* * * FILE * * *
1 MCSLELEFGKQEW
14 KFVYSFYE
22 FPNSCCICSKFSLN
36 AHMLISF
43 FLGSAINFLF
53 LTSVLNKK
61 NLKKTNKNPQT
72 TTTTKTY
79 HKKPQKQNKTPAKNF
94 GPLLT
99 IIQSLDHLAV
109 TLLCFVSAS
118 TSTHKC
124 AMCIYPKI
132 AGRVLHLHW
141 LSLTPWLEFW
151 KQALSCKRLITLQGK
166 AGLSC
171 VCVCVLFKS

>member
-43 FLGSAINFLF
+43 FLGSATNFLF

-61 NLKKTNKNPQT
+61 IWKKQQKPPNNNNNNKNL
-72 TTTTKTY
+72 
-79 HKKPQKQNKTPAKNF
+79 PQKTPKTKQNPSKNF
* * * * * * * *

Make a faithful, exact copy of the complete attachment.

1 MCSLELEFGKQEW
14 KFVYSFYE
22 FPNSCCICSKFSLN
36 AHMLISF
43 FLGSAINFLF
53 LTSVLNKK
61 NLKKTNKNPQT
72 TTTTKTY
79 HKKPQKQNKTPAKNF
94 GPLLT
99 IIQSLDHLAV
109 TLLCFVSAS
118 TSTHKC
124 AMCIYPKI
132 AGRVLHLHW
141 LSLTPWLEFW
151 KQALSCKRLITLQGK
166 AGLSC
171 VCVCVLFKS

>member
-43 FLGSAINFLF
+43 FLGSATNFLF

-61 NLKKTNKNPQT
+61 IWKKQQKPPNNNNNNKNL
-72 TTTTKTY
+72 
-79 HKKPQKQNKTPAKNF
+79 PQKTPKTKQNPSKNF